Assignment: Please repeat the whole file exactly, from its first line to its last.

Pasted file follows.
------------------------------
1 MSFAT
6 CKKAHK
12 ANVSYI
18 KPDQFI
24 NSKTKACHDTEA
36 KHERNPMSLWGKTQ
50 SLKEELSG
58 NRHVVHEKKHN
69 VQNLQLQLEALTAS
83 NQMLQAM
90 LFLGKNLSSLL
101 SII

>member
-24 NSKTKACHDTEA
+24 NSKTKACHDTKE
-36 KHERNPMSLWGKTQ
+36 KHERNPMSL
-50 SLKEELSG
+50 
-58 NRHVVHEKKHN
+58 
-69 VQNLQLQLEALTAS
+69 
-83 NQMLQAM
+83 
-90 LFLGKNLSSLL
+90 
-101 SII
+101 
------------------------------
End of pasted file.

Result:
1 MSFAT
6 CKKAHK
12 ANVSYI
18 KPDQFI
24 NSKTKACHDTEA
36 KHERNPMSLWGKTQ
50 SLKEELSG
58 NRHVVHEKKHN
69 VQNLQLQLEALTAS
83 NQMLQAM
90 LFLGKNLSSLL
101 SII

>member
-24 NSKTKACHDTEA
+24 NSKTKACHDTKE
-36 KHERNPMSLWGKTQ
+36 KHERNPMSL
-50 SLKEELSG
+50 
-58 NRHVVHEKKHN
+58 
-69 VQNLQLQLEALTAS
+69 
-83 NQMLQAM
+83 
-90 LFLGKNLSSLL
+90 
-101 SII
+101 